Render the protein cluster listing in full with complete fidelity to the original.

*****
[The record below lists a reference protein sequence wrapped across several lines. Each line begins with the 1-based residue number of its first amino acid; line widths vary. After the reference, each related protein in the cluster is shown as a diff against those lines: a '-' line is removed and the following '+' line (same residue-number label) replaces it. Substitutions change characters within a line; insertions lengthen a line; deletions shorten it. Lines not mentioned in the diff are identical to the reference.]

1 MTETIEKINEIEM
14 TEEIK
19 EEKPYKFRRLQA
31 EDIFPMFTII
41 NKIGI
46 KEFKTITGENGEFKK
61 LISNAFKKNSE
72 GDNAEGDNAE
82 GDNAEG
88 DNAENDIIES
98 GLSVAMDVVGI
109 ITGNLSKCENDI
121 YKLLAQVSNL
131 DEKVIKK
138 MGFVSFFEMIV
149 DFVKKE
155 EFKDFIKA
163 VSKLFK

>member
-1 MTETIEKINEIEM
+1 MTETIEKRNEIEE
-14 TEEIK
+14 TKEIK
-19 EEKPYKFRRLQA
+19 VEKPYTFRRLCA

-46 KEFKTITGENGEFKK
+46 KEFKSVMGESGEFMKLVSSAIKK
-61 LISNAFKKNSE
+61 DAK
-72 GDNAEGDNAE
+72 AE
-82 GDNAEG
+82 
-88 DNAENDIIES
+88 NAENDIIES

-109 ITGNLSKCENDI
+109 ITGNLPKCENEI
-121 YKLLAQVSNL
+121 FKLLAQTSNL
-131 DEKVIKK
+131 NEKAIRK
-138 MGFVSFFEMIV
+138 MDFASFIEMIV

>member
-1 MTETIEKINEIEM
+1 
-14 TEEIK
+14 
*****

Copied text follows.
[The record below lists a reference protein sequence wrapped across several lines. Each line begins with the 1-based residue number of its first amino acid; line widths vary. After the reference, each related protein in the cluster is shown as a diff against those lines: a '-' line is removed and the following '+' line (same residue-number label) replaces it. Substitutions change characters within a line; insertions lengthen a line; deletions shorten it. Lines not mentioned in the diff are identical to the reference.]

1 MTETIEKINEIEM
14 TEEIK
19 EEKPYKFRRLQA
31 EDIFPMFTII
41 NKIGI
46 KEFKTITGENGEFKK
61 LISNAFKKNSE
72 GDNAEGDNAE
82 GDNAEG
88 DNAENDIIES
98 GLSVAMDVVGI
109 ITGNLSKCENDI
121 YKLLAQVSNL
131 DEKVIKK
138 MGFVSFFEMIV
149 DFVKKE
155 EFKDFIKA
163 VSKLFK

>member
-1 MTETIEKINEIEM
+1 MTETIEKRNEIEE
-14 TEEIK
+14 TKEIK
-19 EEKPYKFRRLQA
+19 VEKPYTFRRLCA

-46 KEFKTITGENGEFKK
+46 KEFKSVMGESGEFMKLVSSAIKK
-61 LISNAFKKNSE
+61 DAK
-72 GDNAEGDNAE
+72 AE
-82 GDNAEG
+82 
-88 DNAENDIIES
+88 NAENDIIES

-109 ITGNLSKCENDI
+109 ITGNLPKCENEI
-121 YKLLAQVSNL
+121 FKLLAQTSNL
-131 DEKVIKK
+131 NEKAIRK
-138 MGFVSFFEMIV
+138 MDFASFIEMIV

>member
-1 MTETIEKINEIEM
+1 
-14 TEEIK
+14 